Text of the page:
Spiritual formation Another concept that has generated a great deal of discussion is spiritual formation. Words have meaning in the way they are defined and who defines them. Is the concept of spiritual formation biblical? If we define spiritual formation as being formed into the image of Christ as we meditate upon God’s Word, seek Him in prayer, and open our minds to the transforming power of the Holy Spirit, certainly it is biblical. The apostle Paul admonishes believers at Rome “not [to] be conformed to this world but [to] be transformed by the renewing of your mind” (Rom. 12:2).
He urges the Philippians to “let this mind be in you which was also in Christ Jesus” (Phil. 2:5). To the Colossians, he says, “If then you were raised with Christ, seek those things which are above where Christ is, sitting at the right hand of God. Set your mind on things above” (Col. 3:1, 2). Ellen White expresses the idea of our characters being formed in the image of Christ beautifully: “In Jesus is manifested the character of the Father, and the sight of him attracts. It softens and subdues, and ceases not to transform the character, until Christ is formed within, the hope of glory. The human heart that has learned to behold the character of God may become, under the influence of the Holy Spirit, like a sacred harp, sending forth divine melody.”12
When the term spiritual formation is used to describe contemplative spirituality, centering prayer, and a religious experience based on a mystical involvement, however sincere its proponents may be, it is certainly not biblical. If by spiritual formation we mean blending the meditative techniques of priests and monks or non-Christian religions with biblical ideas to achieve some sort of spiritual oneness with the so-called spark of divine within us, this is not biblical at all.
Adventism’s uniqueness Adventism’s uniqueness lies in our understanding of the great controversy between Christ and Satan. In contrast to an ever-deepening knowledge of Christ through His Word and an ever-closer relationship with Him, Satan will offer a counterfeit spiritual experience. Seventh-day Adventists believe that in the final conflict over the law of God, His people, saved by His grace, and transformed by His love, will reveal His compassionate character before a waiting world and watching universe. God will have an end-time people who desire to be like the One they most admire, a people who long for something much deeper than a mystical experience based on subjective feelings, on the one hand, or cold, legalistic formalism based on an intellectual assent to doctrinal truth, on the other. The words of the apostle John will beat fervently in their hearts, “Beloved, now are we the children of God, and it has not yet been revealed what we shall be, but we know that when He is revealed, we shall be like Him, for we shall see Him as He is” (1 John 3:2).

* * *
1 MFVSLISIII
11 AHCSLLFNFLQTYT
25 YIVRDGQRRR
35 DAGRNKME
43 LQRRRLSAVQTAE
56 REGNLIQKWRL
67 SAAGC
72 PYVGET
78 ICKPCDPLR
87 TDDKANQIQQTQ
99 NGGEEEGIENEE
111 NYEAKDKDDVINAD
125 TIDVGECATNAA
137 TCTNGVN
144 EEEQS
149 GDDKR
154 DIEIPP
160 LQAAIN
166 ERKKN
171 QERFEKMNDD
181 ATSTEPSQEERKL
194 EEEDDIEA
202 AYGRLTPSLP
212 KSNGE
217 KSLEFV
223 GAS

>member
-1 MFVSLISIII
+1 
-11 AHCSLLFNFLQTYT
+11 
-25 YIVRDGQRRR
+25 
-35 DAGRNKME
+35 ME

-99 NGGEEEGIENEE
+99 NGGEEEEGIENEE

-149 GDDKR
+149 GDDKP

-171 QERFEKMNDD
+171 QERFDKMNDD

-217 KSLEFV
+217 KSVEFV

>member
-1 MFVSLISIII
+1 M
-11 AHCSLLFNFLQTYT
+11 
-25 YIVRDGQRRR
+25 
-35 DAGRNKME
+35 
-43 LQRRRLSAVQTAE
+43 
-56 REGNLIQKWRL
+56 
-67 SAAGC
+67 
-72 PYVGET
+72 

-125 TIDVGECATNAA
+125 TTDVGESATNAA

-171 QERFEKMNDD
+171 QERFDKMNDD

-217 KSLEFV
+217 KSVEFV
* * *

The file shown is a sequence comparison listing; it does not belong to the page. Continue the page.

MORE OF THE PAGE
References: 1 Ellen G. White, Conflict and Courage (Washington, DC: Review and Herald Pub. Assn., 1970), 28.
2 White, Counsels on Diet and Foods (Washington, DC: Review and Herald Pub. Assn., 1976), 89.
3 All Bible references are quoted from the New King James Version.
4 White, The Ministry of Healing (Mountain View, CA: Pacific Press Pub. Assn., 1942), 58.
5 White, “Our Great Treasure-House,” Signs of the Times, April 4, 1906.
6 White, Child Guidance (Washington, DC: Review and Herald Pub. Assn., 1954), 507.
7 White, The Desire of Age (Mountain View, CA: Pacific Press Pub. Assn., 1940), 83.
8 Daniel Goleman, The Meditative Mind (Los Angeles: Tarcher/ Putnam Inc., 1988), 53.
9 Thomas Keating and Basil Pennington, Finding Grace at the Gate (Petersham, MA: St. Bede’s Pub., 1978), 5, 6.
10 Thomas Merton, Conjectures of a Guilty Bystander (New York: Doubleday Publishers, 1989), 157, 158.
11 See Keating, Open Mind, Open Heart (New York: The Continuum International Publishing Group), 18–23.
12 White, “Christ Our Hope,” Signs of the Times, August 24, 1891.
This article first appeared in the August 2012 issue of Ministry,® International Journal for Pastors, www.MinistryMagazine.org. Used by permission.